In this Article

Symptoms

Signs and symptoms of a growth plate injury of the elbow are:

  • Sudden intense pain
  • Swelling
  • Inability to move or straighten the arm normally
  • Numbness in hand or arm
  • Changes in the way the arm bends

When to See a Doctor

See your child’s healthcare provider if your child:

  • Continues to complain of pain after a fall
  • Can’t or won’t move the arm because of pain
  • Limits play time because of a new or old injury
  • Shows changes in the way their arm bends

Causes

The most common causes of growth plate injury are:

  • Falls
  • Sports and recreational or playground activities
  • Overuse (repetitive motion)

Other causes include:

  • Child abuse
  • Radiation treatment
  • Extreme cold (frostbite)
  • Certain medicines
  • Genetic (inherited) disorders
  • Infections
  • Other diseases

Diagnosis and Tests

To figure out if your child has a growth plate injury of the elbow, your child’s healthcare provider will ask questions about the injury and look for signs and symptoms of a growth plate injury, including:

  • Swelling
  • Pain
  • Bruising
  • Color changes in the hand
  • Unnatural bends in the bone
  • Reduced movement

To confirm the diagnosis, your child’s healthcare provider may recommend imaging tests such as:

  • X-rays
  • CT scan
  • MRI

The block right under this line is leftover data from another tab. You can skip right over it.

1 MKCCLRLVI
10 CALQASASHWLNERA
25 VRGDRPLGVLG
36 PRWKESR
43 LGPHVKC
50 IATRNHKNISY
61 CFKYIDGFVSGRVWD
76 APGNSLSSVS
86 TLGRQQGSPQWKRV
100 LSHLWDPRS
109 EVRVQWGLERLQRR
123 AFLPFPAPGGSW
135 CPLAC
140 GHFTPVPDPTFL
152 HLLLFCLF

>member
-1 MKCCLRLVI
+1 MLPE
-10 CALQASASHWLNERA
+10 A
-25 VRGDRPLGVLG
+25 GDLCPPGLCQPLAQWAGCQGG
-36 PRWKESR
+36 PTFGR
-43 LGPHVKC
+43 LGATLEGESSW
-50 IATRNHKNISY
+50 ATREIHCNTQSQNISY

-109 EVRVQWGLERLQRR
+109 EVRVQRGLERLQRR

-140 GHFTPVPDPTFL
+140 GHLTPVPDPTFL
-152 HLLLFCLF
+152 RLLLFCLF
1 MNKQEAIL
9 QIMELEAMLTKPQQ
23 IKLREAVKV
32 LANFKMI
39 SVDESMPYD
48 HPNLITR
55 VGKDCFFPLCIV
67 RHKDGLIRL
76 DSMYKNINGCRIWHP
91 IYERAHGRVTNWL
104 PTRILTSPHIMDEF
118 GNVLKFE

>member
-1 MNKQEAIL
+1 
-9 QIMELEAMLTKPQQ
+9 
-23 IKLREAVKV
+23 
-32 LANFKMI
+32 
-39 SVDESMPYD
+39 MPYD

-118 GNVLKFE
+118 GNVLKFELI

• Ultrasound

Treatments

The treatment will depend on the type and severity of the injury. Treatment usually includes:

  • Splints or casts to hold the bone in place, even if surgery is not needed
  • Surgery to pin, screw, or wire pieces of bone into place
  • Exercises or physical therapy (after the injury heals)

It takes three to six weeks for most injuries to heal. In most cases, the elbow’s range of motion will return to normal although the elbow joint may be stiff for a bit.

What is a Growth Plate Injury of the Elbow?

Growth plates are the areas of tissue that are growing on the long bones of children. A growth plate injury of the elbow is a break (fracture) near or on the end of the upper arm bone (humerus) or lower arm bones (radius or ulna) where they come together to form the elbow joint.

A fracture in the growth plate can cause slow growth or problems with the shape of the bone if not treated right away.